Saturday, December 9, 2017
Florida Catholic staff - Florida Catholic
MIAMI | Bishop Enrique Delgado has adopted within his shield symbols that indicate his interests and service. The shield is in three sections:
The dominant upper left is an eight-pointed star which is an ancient symbol of Mary, Mother of God and Mother of the Church, as she stands as the Star of the New Evangelization. The star also honors Pope Francis, who named the new bishop. It is taken from the coat of arms of the Holy Father in thanksgiving for the trust placed in the new bishop. Below the star are waves signifying the waters of baptism and the coastal waters depicted on the coat of arms of the see of Miami, where the bishop has served as presbyter and pastor.
To the right is the vicuña, the national animal of Peru, the birthplace of the bishop. The vicuña is depicted perched atop the high alpine areas of the Peruvian Andes, which is symbolic of the biblical references to the mountain of the Lord and the inauguration of the ministry of Jesus in the Sermon on the Mount.
The bottom section is the new ministry of the bishop, symbolized by the paschal lamb, in the role of the shepherd and his sheep. The shepherd is prepared to lay down his life for his flock and to sacrifice everything for them. Pope Francis has called the world’s priests to bring the healing power of God’s grace to everyone, to stay close to the marginalized and to be “shepherds living with the smell of the sheep.” The Holy Father asks the faithful to “be close to your priests with affection and with your prayers, that they may be shepherds according to God’s heart.”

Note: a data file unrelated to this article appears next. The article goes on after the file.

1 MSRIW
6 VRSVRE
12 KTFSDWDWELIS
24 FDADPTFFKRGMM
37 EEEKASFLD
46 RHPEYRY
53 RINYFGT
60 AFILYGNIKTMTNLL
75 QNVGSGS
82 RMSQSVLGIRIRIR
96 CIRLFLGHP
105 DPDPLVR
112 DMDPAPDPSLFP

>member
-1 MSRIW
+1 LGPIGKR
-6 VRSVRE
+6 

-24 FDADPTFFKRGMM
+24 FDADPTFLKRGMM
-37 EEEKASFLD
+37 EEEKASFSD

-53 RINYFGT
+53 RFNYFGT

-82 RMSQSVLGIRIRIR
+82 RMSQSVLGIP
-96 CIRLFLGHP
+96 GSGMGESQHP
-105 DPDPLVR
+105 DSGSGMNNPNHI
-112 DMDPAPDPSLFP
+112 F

The coat of arms of Bishop Delgado is distinguished by the special insignia around the shield, which indicates the rank of bishop. The most prominent is the low-crowned, wide-brimmed ecclesiastical hat or galero. The color and ornamentation of green and the number of tassels indicates his rank as a bishop.
The shield is surmounted by the processional cross and the bishop’s motto unfurls below. The bishop has chosen as his motto: Omnia possum in eo qui me confortat â€” I can do all things through Him who strengthens me, from St. Paul’s Letter to the Philippians 4:13.
“In thanksgiving to God, and to fulfill his will, I can rise superior to any condition through the strength which Christ gives,” said Bishop Delgado.